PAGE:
It's a strange thing, this book. The author has copious amounts of very interesting research to share with us on many aspects of human development and interaction, but for some reason chooses the jarring method of shoehorning those facts into a novel. The science parts of the book are fascinating, clearly written, and thought-provoking, but sometimes these are then let down by the perfunctory attempts at creating a narrative in order to convey them. It's not necessary and reminds me of when bad thriller writers are desperate to share their research with is on the minutiae of everything ("Brad removed the Austrian made Glock from the glove compartment, thinking of how far the pistol had come from the town of its manufacture 15 kilometres north east of Vienna" etc).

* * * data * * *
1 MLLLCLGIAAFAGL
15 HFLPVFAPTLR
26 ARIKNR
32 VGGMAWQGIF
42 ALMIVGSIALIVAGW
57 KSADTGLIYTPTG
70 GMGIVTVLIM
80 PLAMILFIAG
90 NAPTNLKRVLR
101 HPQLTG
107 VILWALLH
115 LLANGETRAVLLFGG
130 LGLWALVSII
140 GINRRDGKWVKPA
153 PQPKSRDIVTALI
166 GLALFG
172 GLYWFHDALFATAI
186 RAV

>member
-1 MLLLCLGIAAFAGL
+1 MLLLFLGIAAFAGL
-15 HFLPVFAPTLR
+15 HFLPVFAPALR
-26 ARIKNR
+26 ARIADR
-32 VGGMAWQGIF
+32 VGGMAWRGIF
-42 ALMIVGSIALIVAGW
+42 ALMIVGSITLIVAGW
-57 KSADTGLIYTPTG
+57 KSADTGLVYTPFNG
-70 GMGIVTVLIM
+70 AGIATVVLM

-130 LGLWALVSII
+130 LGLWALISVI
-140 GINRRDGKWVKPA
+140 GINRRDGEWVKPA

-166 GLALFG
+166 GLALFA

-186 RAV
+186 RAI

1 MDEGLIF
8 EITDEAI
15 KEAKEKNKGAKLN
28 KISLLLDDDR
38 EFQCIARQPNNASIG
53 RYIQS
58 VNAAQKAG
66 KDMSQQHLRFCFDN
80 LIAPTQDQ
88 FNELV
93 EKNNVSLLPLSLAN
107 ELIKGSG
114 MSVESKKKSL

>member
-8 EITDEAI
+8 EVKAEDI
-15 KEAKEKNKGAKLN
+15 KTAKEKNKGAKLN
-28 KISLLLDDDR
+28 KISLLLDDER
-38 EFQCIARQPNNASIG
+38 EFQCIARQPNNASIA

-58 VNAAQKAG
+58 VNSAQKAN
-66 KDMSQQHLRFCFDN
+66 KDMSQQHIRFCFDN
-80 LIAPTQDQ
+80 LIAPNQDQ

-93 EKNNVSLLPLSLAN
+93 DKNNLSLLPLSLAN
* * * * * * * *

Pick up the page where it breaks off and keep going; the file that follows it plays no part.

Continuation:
Books like 59 Seconds, Freakonomics and The Survivors Club show that you don't need to hide science in fiction to get your point across. So it's five stars for the facts, reduced to four by the format.